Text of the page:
RTE has rejected a complaint from the Catholic Church over a sketch by comedian Mario Rosenstock (below), but accepted it might have unintentionally caused offence.
The Catholic Communications Office (CCO) made a formal complaint to RTE over a skit – broadcast on November 26 – which depicted a man spitting into a bucket before receiving Holy Communion.
The CCO claimed it ridiculed "the reception of Holy Communion, the Eucharist, which is the Body of Christ".
However, in a letter written to the Catholic Bishops by RTE's head of broadcast compliance, Peter Feeney, and seen by the Irish Independent, the station rejects the complaint, stating the target of the sketch was not the church but "satirised popular enthusiasms, in this case enthusiasm for boxing following Katie Taylor's success in the summer Olympics".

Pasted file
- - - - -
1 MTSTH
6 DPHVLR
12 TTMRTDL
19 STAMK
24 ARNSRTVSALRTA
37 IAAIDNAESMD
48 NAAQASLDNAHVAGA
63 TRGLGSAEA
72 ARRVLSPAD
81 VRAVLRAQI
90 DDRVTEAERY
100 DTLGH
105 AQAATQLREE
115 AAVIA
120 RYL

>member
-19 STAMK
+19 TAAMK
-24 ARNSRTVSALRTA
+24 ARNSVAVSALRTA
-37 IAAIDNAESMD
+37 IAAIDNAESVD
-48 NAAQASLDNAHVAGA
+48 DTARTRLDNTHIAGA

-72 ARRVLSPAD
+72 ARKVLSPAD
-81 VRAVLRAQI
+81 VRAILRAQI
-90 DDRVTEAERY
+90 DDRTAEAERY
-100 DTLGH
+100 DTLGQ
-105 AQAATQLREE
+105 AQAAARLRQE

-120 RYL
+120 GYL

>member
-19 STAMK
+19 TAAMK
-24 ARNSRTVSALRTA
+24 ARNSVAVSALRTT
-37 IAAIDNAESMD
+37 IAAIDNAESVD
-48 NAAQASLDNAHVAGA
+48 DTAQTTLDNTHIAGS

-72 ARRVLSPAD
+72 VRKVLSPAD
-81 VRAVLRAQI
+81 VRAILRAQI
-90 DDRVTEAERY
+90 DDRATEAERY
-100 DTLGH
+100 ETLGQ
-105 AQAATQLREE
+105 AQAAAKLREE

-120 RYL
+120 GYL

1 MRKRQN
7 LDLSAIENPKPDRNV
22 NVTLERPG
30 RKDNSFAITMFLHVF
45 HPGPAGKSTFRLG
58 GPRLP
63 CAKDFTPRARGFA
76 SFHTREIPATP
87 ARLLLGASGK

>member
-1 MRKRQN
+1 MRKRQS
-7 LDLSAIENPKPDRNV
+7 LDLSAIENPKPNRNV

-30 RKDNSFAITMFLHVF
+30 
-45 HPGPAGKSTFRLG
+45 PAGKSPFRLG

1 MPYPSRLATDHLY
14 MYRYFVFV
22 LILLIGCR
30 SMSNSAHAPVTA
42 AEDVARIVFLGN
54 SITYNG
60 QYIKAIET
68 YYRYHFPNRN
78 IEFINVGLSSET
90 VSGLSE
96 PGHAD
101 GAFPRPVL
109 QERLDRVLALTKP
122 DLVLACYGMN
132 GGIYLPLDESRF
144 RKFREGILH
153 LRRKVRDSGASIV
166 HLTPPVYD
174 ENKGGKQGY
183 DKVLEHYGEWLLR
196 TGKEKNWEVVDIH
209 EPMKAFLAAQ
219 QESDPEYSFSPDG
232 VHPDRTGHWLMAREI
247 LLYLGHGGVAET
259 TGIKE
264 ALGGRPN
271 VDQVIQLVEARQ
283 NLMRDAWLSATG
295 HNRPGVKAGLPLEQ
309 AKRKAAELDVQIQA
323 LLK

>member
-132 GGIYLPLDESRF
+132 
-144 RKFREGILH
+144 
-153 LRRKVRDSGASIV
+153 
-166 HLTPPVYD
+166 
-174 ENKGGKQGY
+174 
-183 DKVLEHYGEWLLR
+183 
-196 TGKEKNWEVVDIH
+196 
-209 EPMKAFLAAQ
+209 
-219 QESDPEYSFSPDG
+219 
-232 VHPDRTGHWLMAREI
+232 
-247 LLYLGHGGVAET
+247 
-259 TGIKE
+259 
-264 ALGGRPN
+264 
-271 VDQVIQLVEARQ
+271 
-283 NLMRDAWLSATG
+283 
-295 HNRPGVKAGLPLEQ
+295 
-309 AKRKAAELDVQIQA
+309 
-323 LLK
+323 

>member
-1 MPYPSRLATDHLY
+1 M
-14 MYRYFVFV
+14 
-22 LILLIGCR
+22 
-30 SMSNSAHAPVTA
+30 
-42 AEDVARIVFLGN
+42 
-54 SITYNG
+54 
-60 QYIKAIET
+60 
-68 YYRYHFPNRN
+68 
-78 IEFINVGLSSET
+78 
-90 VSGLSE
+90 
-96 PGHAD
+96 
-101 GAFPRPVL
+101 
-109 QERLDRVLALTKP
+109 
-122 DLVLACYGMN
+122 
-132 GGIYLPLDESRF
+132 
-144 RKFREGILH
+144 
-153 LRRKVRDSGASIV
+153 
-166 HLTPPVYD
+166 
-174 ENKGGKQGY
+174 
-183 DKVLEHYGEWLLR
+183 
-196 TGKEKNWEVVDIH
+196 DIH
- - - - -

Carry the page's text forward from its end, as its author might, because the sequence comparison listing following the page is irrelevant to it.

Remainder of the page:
"RTE's view is that the complaint is ultimately not valid. Insofar as the item was not directed against the sacramental moment depicted, but against general social behaviour using the Mass as an exaggerated setting," the letter says.
The spokesman added that "comedy and satire should by its nature startle and surprise, even at times shock and that RTE had an obligation to maintain and defend creative latitude in this regard". It added that in its view, "exclusion of such occasional treatment would be likely to have an unduly restrictive impact on comedy and social satire".
The decision to reject the complaint, it said, was made after consultation with RTE's Editorial Standards Board and with reference to the BAI's Code Of Programme Standards.
CCO spokesman Martin Long said the church would now consider RTE's reply before deciding if it would take the matter to the BAI.
Rosenstock described RTE's dismissal of the complaint as "common sense".
"I never set out to offend the Catholic Church, it was really a sketch about boxing mania taking over the country since Katie Taylor's win at the Olympics but I apologise if offence was taken. I'm just bemused the church should take such a hard line with me when Dave McSavage on his 'Savage Eye' programme depicted bishops kidnapping small children."